RP: I don’t think I owe him anything, I think I owe the world an engagement of who he... of what he does, when he says he’s a Jew.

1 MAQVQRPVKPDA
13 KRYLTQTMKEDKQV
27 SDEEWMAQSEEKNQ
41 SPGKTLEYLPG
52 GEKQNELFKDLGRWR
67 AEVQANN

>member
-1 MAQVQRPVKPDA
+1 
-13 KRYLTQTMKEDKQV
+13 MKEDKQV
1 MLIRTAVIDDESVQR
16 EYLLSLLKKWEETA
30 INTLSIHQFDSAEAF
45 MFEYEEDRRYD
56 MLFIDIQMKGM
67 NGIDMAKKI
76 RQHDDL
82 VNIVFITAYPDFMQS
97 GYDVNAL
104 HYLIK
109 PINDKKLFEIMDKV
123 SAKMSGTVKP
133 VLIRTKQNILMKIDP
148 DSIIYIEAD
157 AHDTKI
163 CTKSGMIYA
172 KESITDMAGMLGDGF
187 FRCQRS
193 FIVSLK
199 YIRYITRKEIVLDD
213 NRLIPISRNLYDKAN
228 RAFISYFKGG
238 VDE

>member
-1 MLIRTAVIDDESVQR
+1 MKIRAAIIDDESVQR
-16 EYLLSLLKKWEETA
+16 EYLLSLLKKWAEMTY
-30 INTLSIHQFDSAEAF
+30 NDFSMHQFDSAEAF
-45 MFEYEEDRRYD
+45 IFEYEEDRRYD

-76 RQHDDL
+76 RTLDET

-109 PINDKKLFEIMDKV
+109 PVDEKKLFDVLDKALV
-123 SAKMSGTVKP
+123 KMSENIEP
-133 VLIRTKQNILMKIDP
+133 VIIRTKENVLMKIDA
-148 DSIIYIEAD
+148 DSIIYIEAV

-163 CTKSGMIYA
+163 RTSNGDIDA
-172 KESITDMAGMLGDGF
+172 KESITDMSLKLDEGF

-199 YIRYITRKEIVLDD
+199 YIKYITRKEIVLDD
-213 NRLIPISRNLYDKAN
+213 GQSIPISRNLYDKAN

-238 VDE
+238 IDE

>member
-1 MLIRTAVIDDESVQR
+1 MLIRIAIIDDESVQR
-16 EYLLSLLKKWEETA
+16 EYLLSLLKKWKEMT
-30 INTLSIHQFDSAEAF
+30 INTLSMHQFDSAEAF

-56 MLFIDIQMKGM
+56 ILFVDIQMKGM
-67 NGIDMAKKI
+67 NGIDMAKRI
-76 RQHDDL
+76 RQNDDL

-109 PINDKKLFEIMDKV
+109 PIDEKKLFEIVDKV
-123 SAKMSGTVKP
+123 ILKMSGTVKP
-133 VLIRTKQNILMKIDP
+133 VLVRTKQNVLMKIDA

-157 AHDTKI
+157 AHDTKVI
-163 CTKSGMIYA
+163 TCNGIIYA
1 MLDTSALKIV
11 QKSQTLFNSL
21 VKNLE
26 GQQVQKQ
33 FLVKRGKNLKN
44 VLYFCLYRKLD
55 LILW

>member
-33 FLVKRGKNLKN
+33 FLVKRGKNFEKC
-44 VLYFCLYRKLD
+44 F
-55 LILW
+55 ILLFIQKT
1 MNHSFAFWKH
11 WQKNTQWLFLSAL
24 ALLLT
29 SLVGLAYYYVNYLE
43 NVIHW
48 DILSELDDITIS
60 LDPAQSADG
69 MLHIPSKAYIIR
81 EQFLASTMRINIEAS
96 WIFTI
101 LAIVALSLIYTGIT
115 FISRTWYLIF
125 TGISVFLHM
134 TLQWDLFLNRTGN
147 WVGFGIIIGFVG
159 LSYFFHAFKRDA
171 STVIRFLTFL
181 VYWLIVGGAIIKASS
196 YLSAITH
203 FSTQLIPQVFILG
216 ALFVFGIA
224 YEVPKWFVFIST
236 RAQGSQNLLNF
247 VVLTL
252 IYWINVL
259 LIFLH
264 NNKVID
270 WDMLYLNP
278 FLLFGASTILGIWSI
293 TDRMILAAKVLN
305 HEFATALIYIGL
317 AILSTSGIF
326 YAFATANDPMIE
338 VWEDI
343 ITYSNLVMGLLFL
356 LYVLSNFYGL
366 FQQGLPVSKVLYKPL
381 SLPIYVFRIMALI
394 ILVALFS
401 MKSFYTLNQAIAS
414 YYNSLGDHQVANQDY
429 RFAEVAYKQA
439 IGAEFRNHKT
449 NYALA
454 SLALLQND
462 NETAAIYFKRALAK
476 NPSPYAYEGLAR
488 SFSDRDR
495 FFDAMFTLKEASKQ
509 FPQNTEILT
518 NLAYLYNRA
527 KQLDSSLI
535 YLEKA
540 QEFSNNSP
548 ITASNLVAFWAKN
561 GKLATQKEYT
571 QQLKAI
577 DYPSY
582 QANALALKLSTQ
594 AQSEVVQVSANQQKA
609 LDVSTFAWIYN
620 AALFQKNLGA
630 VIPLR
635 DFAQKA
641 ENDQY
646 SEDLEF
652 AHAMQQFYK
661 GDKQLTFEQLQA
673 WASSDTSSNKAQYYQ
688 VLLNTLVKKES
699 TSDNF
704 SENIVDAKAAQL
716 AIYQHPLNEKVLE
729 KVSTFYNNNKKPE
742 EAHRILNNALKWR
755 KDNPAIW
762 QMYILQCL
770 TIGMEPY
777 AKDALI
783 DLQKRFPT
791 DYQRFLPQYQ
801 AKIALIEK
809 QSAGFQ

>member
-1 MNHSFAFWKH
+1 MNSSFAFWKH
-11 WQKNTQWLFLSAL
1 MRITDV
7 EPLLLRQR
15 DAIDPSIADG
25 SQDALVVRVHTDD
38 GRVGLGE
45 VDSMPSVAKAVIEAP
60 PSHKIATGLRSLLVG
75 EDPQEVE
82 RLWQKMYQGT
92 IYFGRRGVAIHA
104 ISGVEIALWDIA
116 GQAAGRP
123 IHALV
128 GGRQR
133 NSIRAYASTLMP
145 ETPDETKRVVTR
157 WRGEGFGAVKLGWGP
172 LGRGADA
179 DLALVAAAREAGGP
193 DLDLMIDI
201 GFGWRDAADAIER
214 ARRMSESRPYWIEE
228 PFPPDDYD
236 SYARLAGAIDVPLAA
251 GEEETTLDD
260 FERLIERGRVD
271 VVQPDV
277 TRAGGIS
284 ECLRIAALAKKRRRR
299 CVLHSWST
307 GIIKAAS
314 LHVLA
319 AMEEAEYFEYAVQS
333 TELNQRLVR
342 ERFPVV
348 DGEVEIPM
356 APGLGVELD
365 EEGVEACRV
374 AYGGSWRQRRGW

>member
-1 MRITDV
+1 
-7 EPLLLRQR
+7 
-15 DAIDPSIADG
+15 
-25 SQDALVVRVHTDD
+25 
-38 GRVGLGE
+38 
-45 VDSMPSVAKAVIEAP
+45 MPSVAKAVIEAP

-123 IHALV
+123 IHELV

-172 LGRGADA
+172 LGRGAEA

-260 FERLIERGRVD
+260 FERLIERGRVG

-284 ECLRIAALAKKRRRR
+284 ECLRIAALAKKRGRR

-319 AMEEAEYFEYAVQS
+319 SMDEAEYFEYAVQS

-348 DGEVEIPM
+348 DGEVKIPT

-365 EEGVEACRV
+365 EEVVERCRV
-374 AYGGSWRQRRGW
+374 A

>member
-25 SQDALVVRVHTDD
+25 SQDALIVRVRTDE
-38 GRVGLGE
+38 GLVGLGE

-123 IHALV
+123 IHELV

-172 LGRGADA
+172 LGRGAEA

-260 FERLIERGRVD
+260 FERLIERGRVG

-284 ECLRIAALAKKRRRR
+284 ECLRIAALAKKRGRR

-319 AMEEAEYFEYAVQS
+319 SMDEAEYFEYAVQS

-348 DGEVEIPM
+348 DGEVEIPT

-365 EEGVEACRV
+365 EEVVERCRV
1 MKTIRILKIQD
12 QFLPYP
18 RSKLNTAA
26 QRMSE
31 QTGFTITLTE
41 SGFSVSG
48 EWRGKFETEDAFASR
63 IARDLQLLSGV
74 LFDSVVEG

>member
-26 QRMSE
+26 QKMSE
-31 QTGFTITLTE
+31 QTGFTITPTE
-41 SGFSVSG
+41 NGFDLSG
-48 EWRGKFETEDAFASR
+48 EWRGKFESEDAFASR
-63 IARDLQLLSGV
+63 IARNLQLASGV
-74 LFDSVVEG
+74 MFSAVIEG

AA: I agree with that, that we sort of like, we have to engage with it. Like we may not owe this person anything, but we, we have to engage with, with what he represents and what it means. Because it does mean something to our Judaism that he exists, which is is definitely something that I, I come to in the piece. But I think that there are also like relationships that are sort of on a spectrum. Like I am sort of interested in this idea that it may be possible to show solidarity in different ways. And to like something that I talked about with Peter is that solidarity with Jews, in a religious sense, was always conditional. Like it was only between Jews who were all Torah observant, you know? So like, even in the original kind of religious sense, it wasn’t like, you were supposed to have solidarity for everyone who was born a Jew or something. It was contingent on behavior. And so like, I do, kind of think about what it might mean to think about building Jewish community. As opposed to the idea of like this broad kind of nationalistic form of, of Jewish solidarity or Rabat Israel. Like, what if it’s actually more about thinking about an obligation to build a Jewish community that, that could potentially be conditional? Like, I don’t know, you know, like, do we lose something major? I don’t know. I mean, obviously, that goes against some of some of what I wrote in the piece, which emphasizes the element of, of non choice in all of this as you read in the beginning.